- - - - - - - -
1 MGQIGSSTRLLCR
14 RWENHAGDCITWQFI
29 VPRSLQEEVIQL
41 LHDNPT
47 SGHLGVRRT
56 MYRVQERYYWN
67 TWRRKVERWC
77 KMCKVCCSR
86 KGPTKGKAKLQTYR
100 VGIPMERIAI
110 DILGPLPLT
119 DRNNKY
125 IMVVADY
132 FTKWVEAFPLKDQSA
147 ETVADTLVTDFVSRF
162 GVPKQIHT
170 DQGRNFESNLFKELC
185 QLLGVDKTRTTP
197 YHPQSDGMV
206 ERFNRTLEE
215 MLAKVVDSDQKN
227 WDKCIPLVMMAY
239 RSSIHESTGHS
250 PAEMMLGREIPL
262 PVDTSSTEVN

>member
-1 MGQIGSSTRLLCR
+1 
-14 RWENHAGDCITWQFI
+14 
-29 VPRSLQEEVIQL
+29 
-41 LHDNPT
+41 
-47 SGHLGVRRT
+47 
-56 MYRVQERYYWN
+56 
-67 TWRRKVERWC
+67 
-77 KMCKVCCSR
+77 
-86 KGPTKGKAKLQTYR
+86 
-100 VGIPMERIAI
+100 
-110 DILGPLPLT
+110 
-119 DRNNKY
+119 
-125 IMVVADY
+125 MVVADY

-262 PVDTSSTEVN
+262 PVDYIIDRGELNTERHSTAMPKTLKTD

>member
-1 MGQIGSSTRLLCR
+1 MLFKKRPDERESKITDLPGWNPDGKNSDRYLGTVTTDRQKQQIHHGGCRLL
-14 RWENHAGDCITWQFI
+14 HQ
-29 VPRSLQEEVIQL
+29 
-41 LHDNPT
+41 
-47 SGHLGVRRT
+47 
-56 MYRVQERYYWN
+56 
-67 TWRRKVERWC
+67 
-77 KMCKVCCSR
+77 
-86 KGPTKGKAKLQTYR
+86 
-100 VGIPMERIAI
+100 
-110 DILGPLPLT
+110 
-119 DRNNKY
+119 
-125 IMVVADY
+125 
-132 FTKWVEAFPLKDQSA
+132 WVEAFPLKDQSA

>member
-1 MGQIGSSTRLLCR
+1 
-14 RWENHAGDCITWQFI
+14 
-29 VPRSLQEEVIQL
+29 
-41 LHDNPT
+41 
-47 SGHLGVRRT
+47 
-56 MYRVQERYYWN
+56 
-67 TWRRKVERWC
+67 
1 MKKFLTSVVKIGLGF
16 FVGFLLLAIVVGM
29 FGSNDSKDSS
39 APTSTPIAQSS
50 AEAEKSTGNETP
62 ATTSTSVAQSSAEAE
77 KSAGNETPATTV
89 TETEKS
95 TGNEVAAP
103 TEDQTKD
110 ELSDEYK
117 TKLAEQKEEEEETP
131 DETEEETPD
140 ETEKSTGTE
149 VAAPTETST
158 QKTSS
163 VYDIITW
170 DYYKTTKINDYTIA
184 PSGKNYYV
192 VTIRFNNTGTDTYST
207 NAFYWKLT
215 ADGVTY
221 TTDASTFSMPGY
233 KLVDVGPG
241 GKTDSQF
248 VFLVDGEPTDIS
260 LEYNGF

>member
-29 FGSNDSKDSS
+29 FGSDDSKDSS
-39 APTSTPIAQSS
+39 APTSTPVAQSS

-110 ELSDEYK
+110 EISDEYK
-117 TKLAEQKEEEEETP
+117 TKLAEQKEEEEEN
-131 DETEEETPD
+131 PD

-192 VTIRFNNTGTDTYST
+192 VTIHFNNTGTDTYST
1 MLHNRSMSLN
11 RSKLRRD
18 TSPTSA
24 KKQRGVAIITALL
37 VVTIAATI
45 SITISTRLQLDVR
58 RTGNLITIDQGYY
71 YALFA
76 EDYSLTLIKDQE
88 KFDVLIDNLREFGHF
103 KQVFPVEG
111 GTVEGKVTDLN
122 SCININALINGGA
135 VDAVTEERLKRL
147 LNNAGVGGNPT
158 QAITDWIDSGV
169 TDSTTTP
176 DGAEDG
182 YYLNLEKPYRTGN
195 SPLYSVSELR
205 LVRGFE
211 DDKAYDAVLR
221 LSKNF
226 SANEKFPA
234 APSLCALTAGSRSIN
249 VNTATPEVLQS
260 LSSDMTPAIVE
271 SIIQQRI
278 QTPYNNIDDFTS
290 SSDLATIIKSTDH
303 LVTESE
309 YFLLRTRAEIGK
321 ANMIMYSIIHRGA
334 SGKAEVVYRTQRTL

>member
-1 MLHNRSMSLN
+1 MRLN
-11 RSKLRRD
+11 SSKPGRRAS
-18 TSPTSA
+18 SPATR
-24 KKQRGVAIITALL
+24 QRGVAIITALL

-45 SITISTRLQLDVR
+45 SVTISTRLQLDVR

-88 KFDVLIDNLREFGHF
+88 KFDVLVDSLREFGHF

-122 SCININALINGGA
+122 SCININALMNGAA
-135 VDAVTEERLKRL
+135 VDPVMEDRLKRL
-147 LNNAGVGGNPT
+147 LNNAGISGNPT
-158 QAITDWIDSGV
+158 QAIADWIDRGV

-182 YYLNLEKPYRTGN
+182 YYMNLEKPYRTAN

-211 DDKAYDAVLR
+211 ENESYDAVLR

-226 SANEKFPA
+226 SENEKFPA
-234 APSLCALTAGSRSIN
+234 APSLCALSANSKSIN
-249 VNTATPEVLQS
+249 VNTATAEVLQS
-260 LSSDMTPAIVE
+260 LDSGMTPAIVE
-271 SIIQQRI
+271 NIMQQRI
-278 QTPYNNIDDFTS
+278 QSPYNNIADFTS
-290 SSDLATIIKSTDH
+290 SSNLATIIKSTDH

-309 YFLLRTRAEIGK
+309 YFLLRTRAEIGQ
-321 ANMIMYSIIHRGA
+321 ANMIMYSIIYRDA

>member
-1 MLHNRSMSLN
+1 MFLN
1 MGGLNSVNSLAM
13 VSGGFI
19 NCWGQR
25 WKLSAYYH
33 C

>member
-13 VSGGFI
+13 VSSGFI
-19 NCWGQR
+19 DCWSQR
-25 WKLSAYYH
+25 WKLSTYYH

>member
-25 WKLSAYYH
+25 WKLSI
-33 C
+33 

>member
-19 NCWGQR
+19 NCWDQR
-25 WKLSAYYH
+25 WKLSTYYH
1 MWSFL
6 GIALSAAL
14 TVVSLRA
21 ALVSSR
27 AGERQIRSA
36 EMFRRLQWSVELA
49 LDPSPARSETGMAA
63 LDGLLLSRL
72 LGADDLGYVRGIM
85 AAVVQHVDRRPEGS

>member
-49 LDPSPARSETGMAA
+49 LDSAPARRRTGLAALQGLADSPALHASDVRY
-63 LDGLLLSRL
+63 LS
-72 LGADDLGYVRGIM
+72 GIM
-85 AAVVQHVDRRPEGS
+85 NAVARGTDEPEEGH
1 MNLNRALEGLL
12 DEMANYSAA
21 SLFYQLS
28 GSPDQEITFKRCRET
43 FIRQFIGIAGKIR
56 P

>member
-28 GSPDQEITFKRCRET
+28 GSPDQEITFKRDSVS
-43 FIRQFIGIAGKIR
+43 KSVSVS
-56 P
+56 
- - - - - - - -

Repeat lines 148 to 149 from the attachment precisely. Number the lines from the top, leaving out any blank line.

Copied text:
88 KFDVLIDNLREFGHF
103 KQVFPVEG